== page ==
The Vancouver Senate convened this Wednesday to welcome Interim President and Vice-Chancellor Deborah Buszard, say goodbye to longtime administrator Registrar Kate Ross, and discuss a series of Admissions Committee motions. Here’s what you might have missed.
SATs are officially optional for American undergraduate applicants
After a brief discussion, senators passed a motion to remove the Scholastic Aptitude Test (SAT) or American College Test (ACT) requirement in UBC’s admissions policy for applicants who follow the American secondary school curriculum.
The new entry in the UBC calendar says that applicants may still submit SAT and ACT scores, but applicants will not be at a disadvantage if they choose not to submit them.
Since the beginning of the COVID-19 pandemic, submitting SAT/ACT scores has been optional.
According to a report presented to the Senate, roughly 45 per cent of American applicants opted to submit an SAT/ACT score as a component of their application last year.
The report notes that UBC’s Canadian counterparts at the University of Toronto and McGill University are proceeding with similar policies. It also notes that state legislatures or universities in California, Washington, Oregon, Colorado, New York and Massachusetts have enacted test-optional and test-blind admissions policies, states from which UBC receives a high number of applications.
Agreement renewed for International Master of Business Administration Program, senators discuss human rights issues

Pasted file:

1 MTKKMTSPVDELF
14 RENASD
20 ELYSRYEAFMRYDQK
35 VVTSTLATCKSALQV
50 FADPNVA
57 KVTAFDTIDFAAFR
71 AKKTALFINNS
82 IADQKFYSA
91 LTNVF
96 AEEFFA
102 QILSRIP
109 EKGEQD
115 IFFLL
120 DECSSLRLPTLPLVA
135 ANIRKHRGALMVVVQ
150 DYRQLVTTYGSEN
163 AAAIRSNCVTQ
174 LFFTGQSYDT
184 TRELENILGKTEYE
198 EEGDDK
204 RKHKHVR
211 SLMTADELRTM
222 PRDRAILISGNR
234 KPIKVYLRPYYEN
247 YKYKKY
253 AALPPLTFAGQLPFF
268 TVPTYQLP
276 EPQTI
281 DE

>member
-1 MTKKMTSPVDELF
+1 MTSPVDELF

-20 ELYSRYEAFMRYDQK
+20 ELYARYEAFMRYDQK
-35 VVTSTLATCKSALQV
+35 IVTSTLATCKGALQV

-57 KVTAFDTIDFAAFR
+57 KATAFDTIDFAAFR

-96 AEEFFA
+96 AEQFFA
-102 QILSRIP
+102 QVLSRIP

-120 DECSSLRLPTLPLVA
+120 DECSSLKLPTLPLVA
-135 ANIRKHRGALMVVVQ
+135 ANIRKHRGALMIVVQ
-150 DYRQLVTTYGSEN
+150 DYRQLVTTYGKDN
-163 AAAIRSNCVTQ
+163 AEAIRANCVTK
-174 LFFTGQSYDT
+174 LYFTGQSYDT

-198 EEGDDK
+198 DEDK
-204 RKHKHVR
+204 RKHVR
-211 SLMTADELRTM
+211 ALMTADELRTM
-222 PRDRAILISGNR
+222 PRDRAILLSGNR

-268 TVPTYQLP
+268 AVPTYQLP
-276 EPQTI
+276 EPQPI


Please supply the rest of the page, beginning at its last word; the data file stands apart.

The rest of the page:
Senators approved the renewal of the affiliation agreement with Shanghai Jiao Tong University for the delivery of the International Master of Business Administration (IMBA) program. UBC signed the initial contract in 2015 and was set to expire in 2025.
A letter from Robert H. Lee Graduate School to the Senate on the program says as of this November 552 students will have graduated from the program, many going on to leadership roles in major corporations.
Darren Dahl, dean of the Sauder School of Business, told the Senate that the program is “owned” by Sauder and the partner primarily provides space.
Before the motion was passed, Senator Dana Turdy, citing a report produced by the Office of the High Commissioner for Human Rights (OHCHR) this past August, cautioned UBC about entering into agreements with Chinese universities given ongoing human rights abuses in the Xingjiang Uyghur Autonomous Region.
Turdy’s comments come after a similar discussion occurred last Senate meeting when the body approved an affiliation agreement with Beijing Culture and Language University. Then, Senate Clerk Christopher Eaton confirmed that UBC is working on a policy to address collaboration with universities that reside in countries with poor human rights records.
Provost and Vice-President Academic pro tem Gage Averill said discussions regarding the policy would begin soon as the new Vice-Provost International pro tem Ruhmee Ahmed is still settling into his role.
Dr. Kate Ross’s last Senate meeting
After serving UBC since 2013, senators said goodbye to Associate Vice-President, Enrolment Services and Registrar Kate Ross, who will be retiring in January.
During her tenure, Ross implemented UBC’s Youth Aging Out of Care tuition waiver, which she regards as one of her proudest accomplishments.
Dr. Buszard presented Ross with a bouquet of flowers followed by a standing ovation from the Senate. Wishing Ross well, Buszard quipped, “Enjoy retirement. I failed!”
A previous version of this article misspelled interim President Buszard's last name. The Ubyssey regrets this error.